Intellectual giftedness is also an exceptionality, presenting its own challenges, just as one would presume to find at the other end of the intellectual spectrum, albeit in a seemingly different way. In reality, parents of gifted children often have many of the same concerns as parents of children with exceptionalities traditionally seen as more difficult.
- How will my child build healthy friendships?
- How will my child happily get through the available school system?
- How do I meet my child’s needs, when I don’t exactly understand them?
Children that get truly bored can develop a bad attitude – toward adults, toward learning and toward life in general. The studies to track statistics involving the dropout rate for gifted children are varied and scary, but all do agree that there is concern toward this issue.
To understand your gifted child’s social and intellectual needs, should you not identify with the issues involved, join parent groups, be they on the internet or locally, in real life. Ask others. Ask older gifted children. Read a few books and blogs to get a feel of what your child is dealing with.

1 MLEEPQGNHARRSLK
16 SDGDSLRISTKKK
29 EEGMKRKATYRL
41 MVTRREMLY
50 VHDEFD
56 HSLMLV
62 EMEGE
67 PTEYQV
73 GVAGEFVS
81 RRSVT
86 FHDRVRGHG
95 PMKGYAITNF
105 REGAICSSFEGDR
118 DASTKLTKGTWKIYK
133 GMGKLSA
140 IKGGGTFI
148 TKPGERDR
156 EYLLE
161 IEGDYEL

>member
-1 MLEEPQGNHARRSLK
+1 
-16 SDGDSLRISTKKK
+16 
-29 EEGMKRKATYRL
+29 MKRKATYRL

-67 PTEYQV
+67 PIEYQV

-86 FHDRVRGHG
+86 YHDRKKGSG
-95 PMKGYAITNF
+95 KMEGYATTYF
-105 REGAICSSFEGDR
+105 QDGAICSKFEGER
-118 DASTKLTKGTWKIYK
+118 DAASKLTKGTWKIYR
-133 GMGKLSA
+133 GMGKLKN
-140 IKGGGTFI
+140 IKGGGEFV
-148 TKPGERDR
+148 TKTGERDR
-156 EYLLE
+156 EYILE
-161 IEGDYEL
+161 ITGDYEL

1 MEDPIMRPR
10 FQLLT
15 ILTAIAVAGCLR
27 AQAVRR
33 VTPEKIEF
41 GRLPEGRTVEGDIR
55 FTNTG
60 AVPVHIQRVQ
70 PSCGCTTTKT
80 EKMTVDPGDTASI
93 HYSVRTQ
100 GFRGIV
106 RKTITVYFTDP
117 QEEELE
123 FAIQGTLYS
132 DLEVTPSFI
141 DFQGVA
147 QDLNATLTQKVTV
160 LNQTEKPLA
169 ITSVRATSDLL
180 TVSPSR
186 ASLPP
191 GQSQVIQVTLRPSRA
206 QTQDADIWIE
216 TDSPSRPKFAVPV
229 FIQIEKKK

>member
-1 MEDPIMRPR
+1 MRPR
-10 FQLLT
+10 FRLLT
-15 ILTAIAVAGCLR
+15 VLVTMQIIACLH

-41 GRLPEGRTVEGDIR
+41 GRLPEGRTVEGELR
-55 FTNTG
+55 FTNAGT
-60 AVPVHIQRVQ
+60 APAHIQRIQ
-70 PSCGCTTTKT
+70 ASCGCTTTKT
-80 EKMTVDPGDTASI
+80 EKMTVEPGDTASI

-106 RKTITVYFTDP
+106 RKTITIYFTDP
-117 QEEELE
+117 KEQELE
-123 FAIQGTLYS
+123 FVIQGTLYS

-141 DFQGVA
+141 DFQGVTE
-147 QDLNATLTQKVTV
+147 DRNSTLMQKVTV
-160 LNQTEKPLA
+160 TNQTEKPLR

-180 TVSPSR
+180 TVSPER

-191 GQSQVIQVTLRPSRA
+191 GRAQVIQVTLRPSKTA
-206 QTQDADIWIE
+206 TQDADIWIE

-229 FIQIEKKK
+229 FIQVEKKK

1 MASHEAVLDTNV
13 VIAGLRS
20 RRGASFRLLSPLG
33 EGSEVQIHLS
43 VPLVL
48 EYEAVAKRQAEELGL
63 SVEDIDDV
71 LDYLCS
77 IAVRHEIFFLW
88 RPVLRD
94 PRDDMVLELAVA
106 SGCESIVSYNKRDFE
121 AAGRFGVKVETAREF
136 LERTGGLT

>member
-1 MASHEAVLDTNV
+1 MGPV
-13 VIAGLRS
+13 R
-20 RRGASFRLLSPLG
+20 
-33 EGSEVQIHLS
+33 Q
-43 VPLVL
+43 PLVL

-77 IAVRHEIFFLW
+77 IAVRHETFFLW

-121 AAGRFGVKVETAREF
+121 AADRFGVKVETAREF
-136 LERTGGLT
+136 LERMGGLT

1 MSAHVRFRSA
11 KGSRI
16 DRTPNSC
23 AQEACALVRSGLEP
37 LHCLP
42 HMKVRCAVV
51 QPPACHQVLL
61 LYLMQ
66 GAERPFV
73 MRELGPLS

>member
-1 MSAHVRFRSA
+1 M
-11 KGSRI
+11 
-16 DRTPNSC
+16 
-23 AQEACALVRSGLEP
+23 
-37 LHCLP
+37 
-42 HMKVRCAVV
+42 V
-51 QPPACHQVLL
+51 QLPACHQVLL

If you feel your child’s needs are not being met in school, it could be that with growing class sizes and shrinking resources, there has been a glitch in communication somewhere along the line. Step in and correct that. Let the teacher, guidance counselor and principal know that your child needs a challenge. Most school systems do have built-in resources, such as leveled learning groups and/or periodic pull-out programs that can start your child on the way to receiving the learning challenges he needs.
Social awkwardness often, but not always, goes hand in hand with giftedness. Finding the right supplementary program can be a big boost for your child and can fill her social, intellectual and curiosity needs. Many cities have part time programs to supplement school, where your child can find other opportunities to form friendships and broaden her intellectual horizons. Check out your local library, university and summer school programs for age appropriate courses where your child can meet a different circle of potential friends. The aquarium, planetarium or science (or other) museum may also be a good place to hunt for available options.
As with every other exceptionality out there, keeping on top of your child’s needs before the needs overwhelm you is key. With research and creative thinking, you can stay a step ahead to meet your gifted child’s unique needs.